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Electron capture is a kind of decay by which a nuclear transformation takes place. Below is an example of it.

$$ _{29} ^{64} \text{Cu} + e^- \to\ {}_{28}^{64} \text{Ni} + {\nu}_e$$

Of course, with the nucleus being positively charged and electron being negatively charged, there is an attraction between them, but electrons generally don't fall into the nucleus. I am unable to understand exactly how is the nucleus able to capture electron; using which interaction or force? The uncertainty principle won't allow an electron in the nucleus, though it is being captured. Exactly how?

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Electron capture occurs via a weak nuclear reaction. The electron itself ceases to exist; instead a neutron and neutrino appear. It is a reversed reaction of the neutron weak decay, if you like.

A bound electron wave function is not zero in the nucleus. There is a finite probability to find an electron within the nucleus volume. So they can interact and they do interact.

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    $\begingroup$ Just to clarify, there's also a proton from the old nucleus involved that ceases to exist in the reaction, right? $\endgroup$ – b_jonas Dec 27 '12 at 16:39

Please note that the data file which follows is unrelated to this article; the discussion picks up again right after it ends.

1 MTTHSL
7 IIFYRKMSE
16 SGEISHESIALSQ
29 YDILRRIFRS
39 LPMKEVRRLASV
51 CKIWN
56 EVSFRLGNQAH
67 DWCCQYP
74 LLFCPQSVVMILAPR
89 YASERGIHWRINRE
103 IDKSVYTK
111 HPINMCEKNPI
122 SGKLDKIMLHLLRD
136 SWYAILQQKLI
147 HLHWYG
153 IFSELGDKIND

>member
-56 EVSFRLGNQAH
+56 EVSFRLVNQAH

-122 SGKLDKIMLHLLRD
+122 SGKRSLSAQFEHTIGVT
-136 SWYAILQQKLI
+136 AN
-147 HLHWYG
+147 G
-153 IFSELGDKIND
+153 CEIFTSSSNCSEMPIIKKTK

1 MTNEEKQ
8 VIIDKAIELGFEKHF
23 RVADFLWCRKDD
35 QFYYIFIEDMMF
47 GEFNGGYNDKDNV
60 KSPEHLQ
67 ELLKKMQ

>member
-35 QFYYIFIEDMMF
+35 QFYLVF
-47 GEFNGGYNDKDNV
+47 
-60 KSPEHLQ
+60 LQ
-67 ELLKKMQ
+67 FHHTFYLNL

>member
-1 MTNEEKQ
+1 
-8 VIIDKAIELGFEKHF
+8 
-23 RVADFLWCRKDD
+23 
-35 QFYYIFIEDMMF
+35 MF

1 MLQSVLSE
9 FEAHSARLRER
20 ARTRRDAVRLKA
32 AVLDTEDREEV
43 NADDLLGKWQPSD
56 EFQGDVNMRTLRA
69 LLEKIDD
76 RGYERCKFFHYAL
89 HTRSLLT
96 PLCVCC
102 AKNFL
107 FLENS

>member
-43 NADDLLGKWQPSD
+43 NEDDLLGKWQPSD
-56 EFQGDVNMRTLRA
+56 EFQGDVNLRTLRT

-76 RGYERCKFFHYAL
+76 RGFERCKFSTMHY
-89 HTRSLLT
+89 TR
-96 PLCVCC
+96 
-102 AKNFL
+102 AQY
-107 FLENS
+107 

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    $\begingroup$ @b_jonas: Yes, it disappears too. $\endgroup$ – Vladimir Kalitvianski Dec 27 '12 at 16:44
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    $\begingroup$ The reason electron capture can happen is because S states have an orbital that overlaps the nucleus, i.e. there is a probability for a proton to be superposed on an electron and the weak interaction can take over, if the energetics allows it, i.e. enough energy to allow a proton instead of a neutron . (64 neuclei before and after) $\endgroup$ – anna v Apr 3 '17 at 11:51
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    $\begingroup$ Indeed, electrons in $s$ wave orbitals have a contact density at the nucleus. This is also responsible for NMR (nuclear magnetic resonance) shifts and other hyperfine effects. $\endgroup$ – Pieter May 7 '18 at 11:11

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